Authentication Servers for IAPs

Based on the security requirements, you can configure internal or external RADIUS Remote Authentication Dial-In User Service. An Industry-standard network access protocol for remote authentication. It allows authentication, authorization, and accounting of remote users who want to access network resources.  servers. This section describes the types of authentication servers and authentication termination, that can be configured for a network profile.

External RADIUS Server

In the external RADIUS server, the IP address of the Virtual Controller (VC) is configured as the NAS Network Access Server. NAS provides network access to users, such as a wireless AP, network switch, or dial-in terminal server. IP address. Aruba Central RADIUS is implemented on the VC, and this eliminates the need to configure multiple NAS clients for every Instant Access Points (IAPs) on the RADIUS server for client authentication. Aruba Central RADIUS dynamically forwards all the authentication requests from a NAS to a remote RADIUS server. The RADIUS server responds to the authentication request with an Access-Accept or Access-Reject message, and users are allowed or denied access to the network depending on the response from the RADIUS server.

When you enable an external RADIUS server for the network, the client on the IAP sends a RADIUS packet to the local IP address. The external RADIUS server then responds to the RADIUS packet.

Aruba Central supports the following external authentication servers:

To use an LDAP server for user authentication, configure the LDAP server on the VC, and configure user IDs and passwords.

To use a RADIUS server for user authentication, configure the RADIUS server on the VC.

RADIUS Server Authentication with VSA

An external RADIUS server authenticates network users and returns to the IAP the VSA Vendor-Specific Attribute. VSA is a method for communicating vendor-specific information between NASs and RADIUS servers. that contains the name of the network role for the user. The authenticated user is placed into the management role specified by the VSA.

Internal RADIUS Server

Each IAP has an instance of free RADIUS server operating locally. When you enable the internal RADIUS server option for the network, the client on the IAP sends a RADIUS packet to the local IP address. The internal RADIUS server listens and replies to the RADIUS packet.

The following authentication methods are supported in the Aruba Central network:

To use the internal database of an AP for user authentication, add the names and passwords of the users to be authenticated.

Aruba does not recommend the use of LEAP authentication because it does not provide any resistance to network attacks.

RADIUS Communication over TLS (RadSec)

RADIUS over TLS, also known as RadSec, is a RADIUS protocol that uses TLS protocol for end-to-end secure communication between the RADIUS server and IAP. RadSec wraps the entire RADIUS packet payload into a TLS stream. Enabling RadSec increases the level of security for authentication that is carried out across the cloud network. When configured, this feature ensures that the RadSec protocol is used for safely transmitting the authentication and accounting data between the IAP and the RadSec server.

The following conditions applies to RadSec configuration:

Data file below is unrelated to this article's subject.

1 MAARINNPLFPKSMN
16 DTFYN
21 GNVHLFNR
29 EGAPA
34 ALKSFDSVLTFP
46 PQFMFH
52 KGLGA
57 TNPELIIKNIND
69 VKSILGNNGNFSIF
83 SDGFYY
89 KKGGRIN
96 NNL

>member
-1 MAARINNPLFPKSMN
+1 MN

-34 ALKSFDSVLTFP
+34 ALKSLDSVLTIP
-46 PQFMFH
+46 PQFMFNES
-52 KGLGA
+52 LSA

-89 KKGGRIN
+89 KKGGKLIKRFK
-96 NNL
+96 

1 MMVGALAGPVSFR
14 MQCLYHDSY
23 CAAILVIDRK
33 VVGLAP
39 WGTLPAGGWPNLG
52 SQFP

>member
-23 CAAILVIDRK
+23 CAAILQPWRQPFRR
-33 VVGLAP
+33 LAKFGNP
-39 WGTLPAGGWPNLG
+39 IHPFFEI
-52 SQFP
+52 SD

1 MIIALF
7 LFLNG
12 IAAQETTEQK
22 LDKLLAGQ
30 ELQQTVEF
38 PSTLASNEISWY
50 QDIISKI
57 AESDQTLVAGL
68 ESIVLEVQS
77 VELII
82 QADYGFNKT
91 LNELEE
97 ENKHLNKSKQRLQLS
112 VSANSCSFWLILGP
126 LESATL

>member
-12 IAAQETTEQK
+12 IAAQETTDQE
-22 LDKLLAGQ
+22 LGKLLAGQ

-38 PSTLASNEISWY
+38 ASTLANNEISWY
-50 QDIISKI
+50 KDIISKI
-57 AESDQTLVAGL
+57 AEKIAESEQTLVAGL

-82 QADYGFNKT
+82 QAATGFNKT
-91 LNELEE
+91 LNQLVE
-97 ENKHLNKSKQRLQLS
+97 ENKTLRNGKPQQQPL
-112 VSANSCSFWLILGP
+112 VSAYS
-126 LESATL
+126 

Authentication Termination on IAP

Aruba Central allows EAP termination for PEAP-Generic Token Card (PEAP-GTC Generic Token Card. GTC is a protocol that can be used as an alternative to MSCHAPv2  protocol. GTC allows authentication to various authentication databases even in cases where MSCHAPv2  is not supported by the database.) and Protected Extensible Authentication Protocol-Microsoft Challenge Authentication Protocol version 2 (PEAP-MSCHAPv2). PEAP-GTC termination allows authorization against an LDAP server and external RADIUS server while PEAP-MSCHAPv2 allows authorization against an external RADIUS server.

This allows the users to run PEAP-GTC termination with their username and password to a local Microsoft Active Directory Microsoft Active Directory. The directory server that stores information about a variety of things, such as organizations, sites, systems, users, shares, and other network objects or components. It also provides authentication and authorization mechanisms, and a framework within which related services can be deployed. server with LDAP authentication.

  • EAP-GTC—This EAP method permits the transfer of unencrypted usernames and passwords from client to server. The EAP-GTC EAP – Generic Token Card. (non-tunneled). is mainly used for one-time token cards such as SecureID and the use of LDAP or RADIUS as the user authentication server. You can also enable caching of user credentials on the IAP to an external authentication server for user data backup.
  • EAP-MSCHAPv2—This EAP method is widely supported by Microsoft clients. A RADIUS server must be used as the back-end authentication server.

Dynamic Load Balancing between Authentication Servers

You can configure two authentication servers to serve as a primary and backup RADIUS server and enable load balancing between these servers. Load balancing of authentication servers ensures that the authentication load is split across multiple authentication servers and enables the IAPs to perform load balancing of authentication requests destined to authentication servers such as RADIUS or LDAP.

The load balancing in IAP is performed based on the outstanding authentication sessions. If there are no outstanding sessions and if the rate of authentication is low, only primary server will be used. The secondary is used only if there are outstanding authentication sessions on the primary server. With this, the load balance can be performed across asymmetric capacity RADIUS servers without the need to obtain inputs about the server capabilities from the administrators.